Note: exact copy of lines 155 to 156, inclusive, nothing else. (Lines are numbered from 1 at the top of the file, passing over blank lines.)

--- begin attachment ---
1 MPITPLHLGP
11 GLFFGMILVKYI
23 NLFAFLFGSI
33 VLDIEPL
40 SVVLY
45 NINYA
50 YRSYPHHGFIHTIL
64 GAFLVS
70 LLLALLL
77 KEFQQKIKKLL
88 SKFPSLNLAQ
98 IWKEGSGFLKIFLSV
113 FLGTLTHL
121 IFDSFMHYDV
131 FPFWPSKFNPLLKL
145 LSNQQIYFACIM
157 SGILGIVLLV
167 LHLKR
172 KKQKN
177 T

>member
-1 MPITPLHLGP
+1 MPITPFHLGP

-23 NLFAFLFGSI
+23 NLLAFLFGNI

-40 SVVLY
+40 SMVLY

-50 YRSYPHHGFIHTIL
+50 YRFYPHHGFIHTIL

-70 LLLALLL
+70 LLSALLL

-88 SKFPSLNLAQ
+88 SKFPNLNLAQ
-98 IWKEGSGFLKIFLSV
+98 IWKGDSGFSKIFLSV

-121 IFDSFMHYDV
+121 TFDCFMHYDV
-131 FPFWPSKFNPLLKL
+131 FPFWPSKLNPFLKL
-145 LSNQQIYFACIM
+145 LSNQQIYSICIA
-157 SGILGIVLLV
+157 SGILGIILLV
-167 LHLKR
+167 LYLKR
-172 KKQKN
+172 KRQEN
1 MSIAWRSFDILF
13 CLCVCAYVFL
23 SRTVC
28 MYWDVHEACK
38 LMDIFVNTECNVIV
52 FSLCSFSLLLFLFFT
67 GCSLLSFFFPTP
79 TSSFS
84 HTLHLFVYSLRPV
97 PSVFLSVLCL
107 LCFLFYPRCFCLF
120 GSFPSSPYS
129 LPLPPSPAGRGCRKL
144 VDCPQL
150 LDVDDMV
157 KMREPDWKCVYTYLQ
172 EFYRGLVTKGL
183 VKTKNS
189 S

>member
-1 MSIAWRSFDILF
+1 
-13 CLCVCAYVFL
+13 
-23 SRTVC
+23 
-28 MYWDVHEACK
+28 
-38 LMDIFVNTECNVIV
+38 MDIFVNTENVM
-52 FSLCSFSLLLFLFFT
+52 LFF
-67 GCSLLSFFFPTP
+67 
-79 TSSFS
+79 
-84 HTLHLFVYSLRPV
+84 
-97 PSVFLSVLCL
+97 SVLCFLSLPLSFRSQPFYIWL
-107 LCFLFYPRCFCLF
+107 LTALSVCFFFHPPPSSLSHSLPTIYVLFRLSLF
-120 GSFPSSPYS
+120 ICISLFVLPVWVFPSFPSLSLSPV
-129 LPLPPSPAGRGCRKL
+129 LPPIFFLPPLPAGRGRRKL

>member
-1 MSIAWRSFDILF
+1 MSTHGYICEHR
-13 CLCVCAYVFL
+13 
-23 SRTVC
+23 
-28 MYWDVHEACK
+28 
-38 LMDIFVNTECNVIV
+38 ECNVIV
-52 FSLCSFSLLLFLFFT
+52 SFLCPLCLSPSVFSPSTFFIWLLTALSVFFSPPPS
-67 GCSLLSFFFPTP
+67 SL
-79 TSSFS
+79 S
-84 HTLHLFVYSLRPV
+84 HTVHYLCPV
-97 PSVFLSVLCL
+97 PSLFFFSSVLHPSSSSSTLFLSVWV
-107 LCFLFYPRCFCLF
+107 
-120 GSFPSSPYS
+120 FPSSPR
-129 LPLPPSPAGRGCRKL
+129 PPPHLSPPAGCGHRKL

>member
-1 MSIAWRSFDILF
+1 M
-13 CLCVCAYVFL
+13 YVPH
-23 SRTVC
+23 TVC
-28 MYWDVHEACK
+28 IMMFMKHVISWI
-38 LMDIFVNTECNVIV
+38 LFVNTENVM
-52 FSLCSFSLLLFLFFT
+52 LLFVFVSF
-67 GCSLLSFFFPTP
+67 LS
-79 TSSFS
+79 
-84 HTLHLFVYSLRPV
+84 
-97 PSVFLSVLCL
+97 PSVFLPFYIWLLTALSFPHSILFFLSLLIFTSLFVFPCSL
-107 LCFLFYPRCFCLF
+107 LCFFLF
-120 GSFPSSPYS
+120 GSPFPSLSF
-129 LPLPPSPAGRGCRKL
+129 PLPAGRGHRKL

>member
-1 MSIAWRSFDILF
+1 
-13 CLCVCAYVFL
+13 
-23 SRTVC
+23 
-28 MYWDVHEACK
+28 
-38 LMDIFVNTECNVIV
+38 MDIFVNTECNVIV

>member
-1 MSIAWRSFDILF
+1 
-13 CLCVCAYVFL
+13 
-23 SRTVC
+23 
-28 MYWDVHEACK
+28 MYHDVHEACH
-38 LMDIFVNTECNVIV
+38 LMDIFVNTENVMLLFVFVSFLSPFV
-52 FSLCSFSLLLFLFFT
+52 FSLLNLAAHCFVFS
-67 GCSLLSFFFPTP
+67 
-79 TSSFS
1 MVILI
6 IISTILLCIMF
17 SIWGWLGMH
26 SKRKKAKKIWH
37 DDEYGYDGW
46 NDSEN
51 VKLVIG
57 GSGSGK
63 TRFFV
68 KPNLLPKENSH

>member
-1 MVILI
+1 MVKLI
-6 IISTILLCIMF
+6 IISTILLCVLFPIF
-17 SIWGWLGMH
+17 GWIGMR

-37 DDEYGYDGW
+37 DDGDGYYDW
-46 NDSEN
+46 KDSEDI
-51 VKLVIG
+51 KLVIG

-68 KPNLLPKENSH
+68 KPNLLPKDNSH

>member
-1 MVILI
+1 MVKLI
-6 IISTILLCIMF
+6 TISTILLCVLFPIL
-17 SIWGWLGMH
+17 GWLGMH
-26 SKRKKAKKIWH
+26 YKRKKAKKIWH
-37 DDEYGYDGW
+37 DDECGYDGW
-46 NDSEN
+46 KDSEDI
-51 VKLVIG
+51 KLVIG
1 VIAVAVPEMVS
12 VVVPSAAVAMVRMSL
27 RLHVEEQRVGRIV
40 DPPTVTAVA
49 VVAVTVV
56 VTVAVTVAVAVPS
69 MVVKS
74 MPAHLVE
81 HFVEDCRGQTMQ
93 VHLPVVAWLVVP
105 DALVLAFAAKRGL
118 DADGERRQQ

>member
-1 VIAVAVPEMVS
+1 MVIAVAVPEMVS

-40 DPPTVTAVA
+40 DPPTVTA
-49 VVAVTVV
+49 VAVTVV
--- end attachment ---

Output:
-28 MYWDVHEACK
+28 